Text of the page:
Rio de Janeiro Olympic Games have been formally opened with a lavish and ceremony at Maracana stadium.
Broadcast to an estimated audience of three billion, the ceremony celebrated Brazil’s history, culture and natural beauty, before former marathon runner Vanderlei de Lima lit the Olympic cauldron.
The build-up to Rio 2016 has been played out against a deep recession and political protests in Brazil.
Rio Olympic Games, the first to be held in South America, have also been disrupted by concerns over the Russian doping scandal, the Zika virus and problems with the city’s security, infrastructure and venues.
Organizers will hope the focus can now shift to the action in 28 sports, with 207 teams, after the Games of the 31st Olympiad were officially opened.
The Olympic cauldron was lit by Vanderlei De Lima, who won bronze for Brazil in the marathon at the 2004 Games after he was grappled by a spectator while leading the race.
With Brazil’s economy struggling, the budget for the opening ceremony was thought to be considerably less than the $50 million spent on London 2012’s extravagant display.
While Rio’s event did not match the enormous ambition of the ceremony directed by Danny Boyle four years ago, those inside the Maracana were treated to a show that mixed light displays, fireworks, dancing and music.
After a simple but emotional rendition of the Brazilian national anthem, sung and played on acoustic guitar by singer-songwriter Paulinho da Viola, video projections beamed on to the floor of the stadium explored the history of the nation.
Starting with images of micro-organisms dividing and giant sculptures of microbes – representing the beginning of life – the ceremony showed the contributions made by the nation’s indigenous peoples, by Portuguese explorers, by African slaves and by Japanese immigrants to Brazil’s history and culture.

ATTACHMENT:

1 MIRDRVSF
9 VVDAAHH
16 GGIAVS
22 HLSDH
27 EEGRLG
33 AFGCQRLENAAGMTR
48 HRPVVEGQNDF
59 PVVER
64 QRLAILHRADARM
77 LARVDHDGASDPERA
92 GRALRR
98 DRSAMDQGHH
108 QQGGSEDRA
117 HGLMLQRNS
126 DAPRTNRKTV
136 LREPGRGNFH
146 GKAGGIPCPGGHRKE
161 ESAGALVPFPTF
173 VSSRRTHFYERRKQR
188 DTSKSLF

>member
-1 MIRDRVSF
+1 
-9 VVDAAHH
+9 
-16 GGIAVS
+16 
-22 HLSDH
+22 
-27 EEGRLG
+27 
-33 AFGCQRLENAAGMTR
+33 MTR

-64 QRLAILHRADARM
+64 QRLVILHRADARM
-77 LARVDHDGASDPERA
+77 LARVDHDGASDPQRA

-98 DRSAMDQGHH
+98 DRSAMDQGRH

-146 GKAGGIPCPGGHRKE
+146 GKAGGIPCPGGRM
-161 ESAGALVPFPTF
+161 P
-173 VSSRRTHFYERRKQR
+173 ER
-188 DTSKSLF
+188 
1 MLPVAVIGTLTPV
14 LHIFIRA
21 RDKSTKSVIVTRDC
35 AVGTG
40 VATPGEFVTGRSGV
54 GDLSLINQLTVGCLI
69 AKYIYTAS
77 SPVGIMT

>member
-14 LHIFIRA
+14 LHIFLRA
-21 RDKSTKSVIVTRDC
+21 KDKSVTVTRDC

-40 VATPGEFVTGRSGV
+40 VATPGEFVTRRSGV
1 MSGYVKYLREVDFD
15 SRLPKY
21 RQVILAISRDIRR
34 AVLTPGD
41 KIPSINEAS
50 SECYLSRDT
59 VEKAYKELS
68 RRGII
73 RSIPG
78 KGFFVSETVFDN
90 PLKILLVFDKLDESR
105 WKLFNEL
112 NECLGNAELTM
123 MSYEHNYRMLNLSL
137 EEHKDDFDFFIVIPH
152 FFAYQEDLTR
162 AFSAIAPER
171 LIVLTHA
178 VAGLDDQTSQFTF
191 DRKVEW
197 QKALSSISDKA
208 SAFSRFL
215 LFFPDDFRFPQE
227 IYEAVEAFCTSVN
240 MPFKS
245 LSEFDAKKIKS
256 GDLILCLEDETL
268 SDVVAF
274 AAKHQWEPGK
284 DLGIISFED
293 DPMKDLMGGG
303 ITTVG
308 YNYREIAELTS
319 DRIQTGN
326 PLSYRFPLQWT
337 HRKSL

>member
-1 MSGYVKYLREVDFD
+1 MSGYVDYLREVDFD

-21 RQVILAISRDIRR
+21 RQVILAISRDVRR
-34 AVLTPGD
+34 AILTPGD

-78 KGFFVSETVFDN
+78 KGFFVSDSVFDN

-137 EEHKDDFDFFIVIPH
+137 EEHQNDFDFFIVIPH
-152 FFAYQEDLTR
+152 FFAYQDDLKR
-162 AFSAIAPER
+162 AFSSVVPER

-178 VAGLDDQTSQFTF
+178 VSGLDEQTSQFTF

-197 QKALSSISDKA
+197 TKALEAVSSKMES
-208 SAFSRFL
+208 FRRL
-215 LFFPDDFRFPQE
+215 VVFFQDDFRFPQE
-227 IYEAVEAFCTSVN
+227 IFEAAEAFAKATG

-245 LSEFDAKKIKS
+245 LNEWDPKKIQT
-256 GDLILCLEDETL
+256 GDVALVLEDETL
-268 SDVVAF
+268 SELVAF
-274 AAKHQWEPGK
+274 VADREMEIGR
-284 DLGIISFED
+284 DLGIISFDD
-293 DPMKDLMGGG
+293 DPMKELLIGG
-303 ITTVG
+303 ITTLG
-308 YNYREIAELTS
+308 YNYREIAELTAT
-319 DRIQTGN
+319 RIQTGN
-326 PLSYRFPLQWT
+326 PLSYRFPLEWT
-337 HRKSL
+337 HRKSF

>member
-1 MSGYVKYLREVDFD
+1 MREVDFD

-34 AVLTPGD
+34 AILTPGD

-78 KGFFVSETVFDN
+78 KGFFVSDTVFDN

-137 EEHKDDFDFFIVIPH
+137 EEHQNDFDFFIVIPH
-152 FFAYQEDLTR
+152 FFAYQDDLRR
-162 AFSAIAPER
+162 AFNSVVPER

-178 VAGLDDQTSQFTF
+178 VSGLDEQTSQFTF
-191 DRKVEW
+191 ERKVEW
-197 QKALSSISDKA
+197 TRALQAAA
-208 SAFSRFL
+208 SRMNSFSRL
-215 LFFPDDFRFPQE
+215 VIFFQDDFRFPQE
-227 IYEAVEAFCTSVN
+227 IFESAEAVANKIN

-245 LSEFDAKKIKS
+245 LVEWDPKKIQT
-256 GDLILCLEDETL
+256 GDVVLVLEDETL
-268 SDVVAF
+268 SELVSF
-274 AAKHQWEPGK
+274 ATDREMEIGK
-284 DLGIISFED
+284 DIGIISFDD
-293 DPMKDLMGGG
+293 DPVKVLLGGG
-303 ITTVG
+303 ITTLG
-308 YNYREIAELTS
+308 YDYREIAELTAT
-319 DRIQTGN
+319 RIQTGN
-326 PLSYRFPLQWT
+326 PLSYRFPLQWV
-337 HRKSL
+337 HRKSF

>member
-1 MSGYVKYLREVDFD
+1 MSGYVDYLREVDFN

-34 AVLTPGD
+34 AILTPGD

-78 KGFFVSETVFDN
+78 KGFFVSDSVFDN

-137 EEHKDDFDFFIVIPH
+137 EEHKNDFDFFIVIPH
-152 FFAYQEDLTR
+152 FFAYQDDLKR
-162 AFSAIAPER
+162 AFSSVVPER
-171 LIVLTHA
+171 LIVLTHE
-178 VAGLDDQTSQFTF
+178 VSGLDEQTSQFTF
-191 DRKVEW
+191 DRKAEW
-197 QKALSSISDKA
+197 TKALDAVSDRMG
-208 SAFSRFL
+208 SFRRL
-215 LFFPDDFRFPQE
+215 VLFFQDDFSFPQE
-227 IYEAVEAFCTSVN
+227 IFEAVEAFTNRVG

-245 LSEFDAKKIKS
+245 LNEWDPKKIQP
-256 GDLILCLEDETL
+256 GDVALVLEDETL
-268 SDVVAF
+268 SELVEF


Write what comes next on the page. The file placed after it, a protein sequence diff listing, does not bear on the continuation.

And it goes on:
Performers strode across projections of giant buildings, symbolizing the cities of Brazil, and a recreation of a 14-bis biplane – the invention of Brazilian Alberto Santos-Dumont, which first flew in 1906 – drew one of the biggest cheers of the evening as it flew out of the arena.
One of the warmest welcomes of the evening was given to a team consisting of refugee athletes – the penultimate team to enter the stadium.
International Olympic Committee (IOC) president Thomas Bach said the refugee athletes were sending “a message of hope to the millions of refugees around the globe”.
The local crowd of 60,000 exploded with noise as the Brazil team, with London 2012 modern pentathlon bronze medalist Yane Marques flying the nation’s flag, emerged into the stadium to chants of “Brasil, Brasil, Brasil”.
Thomas Bach shone a positive light on the Games, despite the problems around the organization in the build-up to Rio 2016.
“These first Olympic Games from South America go from Brazil to the entire world,” he said.
“All Brazilians can be very proud tonight. With the Olympic Games as a catalyst, you have achieved in only seven years what generations before you could only dream of.
“You have transformed Rio de Janiero into a modern metropolis and made it even more beautiful. You managed this at a very difficult time in Brazilian history. We have always believed in you.”
Rio 2016 president Carlos Nuzman said he was “the proudest man alive”.
He added: “I am proud of my city, proud of my country. Let’s celebrate together as we work together to build the Games.”